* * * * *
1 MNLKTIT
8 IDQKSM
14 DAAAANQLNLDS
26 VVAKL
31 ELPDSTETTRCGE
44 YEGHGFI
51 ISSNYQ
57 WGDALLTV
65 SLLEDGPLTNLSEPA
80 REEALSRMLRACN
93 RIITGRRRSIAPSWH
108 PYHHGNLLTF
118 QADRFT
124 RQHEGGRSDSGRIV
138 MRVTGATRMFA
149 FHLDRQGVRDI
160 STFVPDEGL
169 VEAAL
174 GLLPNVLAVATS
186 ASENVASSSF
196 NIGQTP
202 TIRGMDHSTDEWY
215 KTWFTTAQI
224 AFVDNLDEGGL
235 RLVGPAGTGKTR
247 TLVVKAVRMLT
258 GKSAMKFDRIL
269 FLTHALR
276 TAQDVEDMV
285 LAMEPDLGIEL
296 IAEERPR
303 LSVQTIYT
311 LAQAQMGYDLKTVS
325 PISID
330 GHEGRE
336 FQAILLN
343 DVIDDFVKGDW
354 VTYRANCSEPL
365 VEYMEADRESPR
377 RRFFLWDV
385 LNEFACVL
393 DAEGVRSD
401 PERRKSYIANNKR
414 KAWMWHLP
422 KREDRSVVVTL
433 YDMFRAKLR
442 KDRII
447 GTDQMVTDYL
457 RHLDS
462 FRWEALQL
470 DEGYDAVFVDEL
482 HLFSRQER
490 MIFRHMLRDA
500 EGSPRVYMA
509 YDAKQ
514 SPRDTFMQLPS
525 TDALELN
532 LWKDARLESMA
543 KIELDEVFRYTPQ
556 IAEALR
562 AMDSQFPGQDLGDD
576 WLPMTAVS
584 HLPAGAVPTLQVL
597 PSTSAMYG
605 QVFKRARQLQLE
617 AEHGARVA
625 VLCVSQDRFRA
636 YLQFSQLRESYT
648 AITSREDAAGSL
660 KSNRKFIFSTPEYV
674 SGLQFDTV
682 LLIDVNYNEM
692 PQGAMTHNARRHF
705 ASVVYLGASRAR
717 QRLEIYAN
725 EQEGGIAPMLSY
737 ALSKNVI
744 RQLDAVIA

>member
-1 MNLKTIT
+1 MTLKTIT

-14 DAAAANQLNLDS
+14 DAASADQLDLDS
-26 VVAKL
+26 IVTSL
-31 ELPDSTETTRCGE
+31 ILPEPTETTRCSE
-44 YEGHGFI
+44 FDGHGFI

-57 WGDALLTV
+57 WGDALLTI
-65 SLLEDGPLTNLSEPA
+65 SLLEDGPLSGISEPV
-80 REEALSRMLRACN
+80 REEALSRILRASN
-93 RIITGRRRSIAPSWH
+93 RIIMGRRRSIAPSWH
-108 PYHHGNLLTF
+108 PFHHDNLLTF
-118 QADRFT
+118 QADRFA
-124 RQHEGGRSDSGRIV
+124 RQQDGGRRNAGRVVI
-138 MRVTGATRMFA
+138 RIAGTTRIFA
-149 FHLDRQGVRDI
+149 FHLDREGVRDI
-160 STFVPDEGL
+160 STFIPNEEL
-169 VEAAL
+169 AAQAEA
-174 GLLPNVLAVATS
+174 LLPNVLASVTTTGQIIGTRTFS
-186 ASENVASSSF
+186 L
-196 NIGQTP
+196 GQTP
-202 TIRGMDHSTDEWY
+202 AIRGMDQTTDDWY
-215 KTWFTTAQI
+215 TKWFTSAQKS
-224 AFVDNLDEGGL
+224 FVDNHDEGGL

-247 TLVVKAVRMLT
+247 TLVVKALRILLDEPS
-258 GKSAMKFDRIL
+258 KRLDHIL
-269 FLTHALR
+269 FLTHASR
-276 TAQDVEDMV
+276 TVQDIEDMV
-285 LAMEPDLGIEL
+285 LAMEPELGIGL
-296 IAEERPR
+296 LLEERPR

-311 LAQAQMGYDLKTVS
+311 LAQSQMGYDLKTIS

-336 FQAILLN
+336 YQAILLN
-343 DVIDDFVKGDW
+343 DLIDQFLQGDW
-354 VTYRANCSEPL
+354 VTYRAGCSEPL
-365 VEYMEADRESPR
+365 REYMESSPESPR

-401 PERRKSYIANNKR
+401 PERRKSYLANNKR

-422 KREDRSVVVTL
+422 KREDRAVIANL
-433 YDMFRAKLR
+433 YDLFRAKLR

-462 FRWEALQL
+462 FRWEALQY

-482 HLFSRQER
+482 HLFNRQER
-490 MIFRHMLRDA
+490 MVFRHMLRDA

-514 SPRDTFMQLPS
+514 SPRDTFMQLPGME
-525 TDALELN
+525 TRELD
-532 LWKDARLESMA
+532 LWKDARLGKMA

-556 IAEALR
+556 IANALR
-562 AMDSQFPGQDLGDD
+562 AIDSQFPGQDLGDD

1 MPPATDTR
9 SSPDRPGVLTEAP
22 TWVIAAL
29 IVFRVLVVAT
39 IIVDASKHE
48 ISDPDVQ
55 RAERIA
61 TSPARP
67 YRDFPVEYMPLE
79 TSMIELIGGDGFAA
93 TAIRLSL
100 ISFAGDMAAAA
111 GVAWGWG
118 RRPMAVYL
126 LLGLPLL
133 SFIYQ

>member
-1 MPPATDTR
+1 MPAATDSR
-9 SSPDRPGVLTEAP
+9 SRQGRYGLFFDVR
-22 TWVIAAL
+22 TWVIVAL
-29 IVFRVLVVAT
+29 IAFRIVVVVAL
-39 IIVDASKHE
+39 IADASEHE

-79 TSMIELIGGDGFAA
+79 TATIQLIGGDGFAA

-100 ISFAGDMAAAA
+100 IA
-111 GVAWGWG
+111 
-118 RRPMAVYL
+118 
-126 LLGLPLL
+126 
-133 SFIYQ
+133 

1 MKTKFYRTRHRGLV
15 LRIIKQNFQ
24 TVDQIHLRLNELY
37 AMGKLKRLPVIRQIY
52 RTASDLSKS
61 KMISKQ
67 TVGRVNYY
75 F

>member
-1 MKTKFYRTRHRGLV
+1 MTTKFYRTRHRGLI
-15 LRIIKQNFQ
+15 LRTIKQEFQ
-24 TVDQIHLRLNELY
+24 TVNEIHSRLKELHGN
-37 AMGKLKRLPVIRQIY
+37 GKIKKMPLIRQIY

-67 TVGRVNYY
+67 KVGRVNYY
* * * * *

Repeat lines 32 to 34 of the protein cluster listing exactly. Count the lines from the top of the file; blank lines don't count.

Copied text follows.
303 LSVQTIYT
311 LAQAQMGYDLKTVS
325 PISID